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Neonatology. 2012;102(3):212-21. Epub 2012 Jul 14.

A systematic review and meta-analysis of long-term development of early term infants.

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Department of Neonatology, Children's Hospital of Chongqing Medical University, Ministry of Education Key Laboratory of Child Development and Disorders, Key Laboratory of Pediatrics in Chongqing and Chongqing International Science and Technology Cooperation Center for Child Development and Disroders, Chongqing, China.



Births between 37 0/7 and 38 6/7 weeks of gestation are newly defined as early term infants (ETIs), and are increasingly considered to be at higher risk of adverse outcomes than infants born at 39-41 weeks' gestation. To date, the long-term development of ETIs has not been systematically reviewed.


To assess the effect of being born early term on long-term developmental outcomes.


The literature of MEDLINE, EMBASE, Cochrane Database of Systematic Reviews and Cochrane Central Register of Controlled Trials, and abstracts from the Society of Pediatric Research were searched. If two or more studies regarding the same outcome were retrieved, a meta-analysis was conducted by RevMan 5. A sensitivity analysis was performed to assess the heterogeneity.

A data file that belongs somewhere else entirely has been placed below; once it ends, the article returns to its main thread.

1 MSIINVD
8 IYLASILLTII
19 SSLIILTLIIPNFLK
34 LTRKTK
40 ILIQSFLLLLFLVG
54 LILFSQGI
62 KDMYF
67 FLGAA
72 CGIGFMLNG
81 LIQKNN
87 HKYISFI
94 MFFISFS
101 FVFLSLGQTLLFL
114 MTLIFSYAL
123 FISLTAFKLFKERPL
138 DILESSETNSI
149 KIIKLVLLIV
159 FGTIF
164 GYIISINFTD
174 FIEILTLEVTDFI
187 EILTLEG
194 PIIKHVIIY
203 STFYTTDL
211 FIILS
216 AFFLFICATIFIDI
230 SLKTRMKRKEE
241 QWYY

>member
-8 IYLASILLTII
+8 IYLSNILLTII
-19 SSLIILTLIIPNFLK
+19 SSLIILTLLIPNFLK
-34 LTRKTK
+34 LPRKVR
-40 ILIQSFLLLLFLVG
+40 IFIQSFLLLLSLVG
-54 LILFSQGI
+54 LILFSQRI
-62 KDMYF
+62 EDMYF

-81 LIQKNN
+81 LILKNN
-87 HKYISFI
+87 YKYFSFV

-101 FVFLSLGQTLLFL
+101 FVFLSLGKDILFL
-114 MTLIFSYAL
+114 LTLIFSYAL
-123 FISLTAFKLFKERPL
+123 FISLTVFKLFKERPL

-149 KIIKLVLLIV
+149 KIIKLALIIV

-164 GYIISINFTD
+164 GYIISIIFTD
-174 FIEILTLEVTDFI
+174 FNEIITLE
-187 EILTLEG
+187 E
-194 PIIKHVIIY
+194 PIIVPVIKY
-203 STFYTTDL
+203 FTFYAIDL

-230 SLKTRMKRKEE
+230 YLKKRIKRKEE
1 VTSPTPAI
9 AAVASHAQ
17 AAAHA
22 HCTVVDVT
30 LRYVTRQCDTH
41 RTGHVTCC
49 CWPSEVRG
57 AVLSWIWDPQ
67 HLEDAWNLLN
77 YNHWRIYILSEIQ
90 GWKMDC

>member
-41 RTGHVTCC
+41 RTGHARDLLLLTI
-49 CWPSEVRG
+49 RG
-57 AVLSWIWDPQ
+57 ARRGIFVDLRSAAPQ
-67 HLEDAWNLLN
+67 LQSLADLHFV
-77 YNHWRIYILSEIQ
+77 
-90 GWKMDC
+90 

Eleven studies involving 4 categories of long-term development were included. Compared with infants born at 39-41 weeks' gestation, ETIs had poorer outcomes in school performance, neurodevelopment, behavior and emotional status and long-term social outcomes. Meta-analyses showed that being born early term significantly increased the risk of cerebral palsy [relative risk, RR, 1.75 (95% confidence interval, CI, 1.32, 2.31)] and mathematical difficulties [RR 1.13 (95% CI 1.04, 1.21)]. The statistical test of heterogeneity for cerebral palsy was significant. Sensitivity analysis demonstrated that variations in follow-up periods were associated with heterogeneity.


Emerging evidence suggests that ETIs are at risk of adverse long-term outcomes. Due to paucity and heterogeneity of the existing data, future research is needed to clarify the long-term risk of being born early term.

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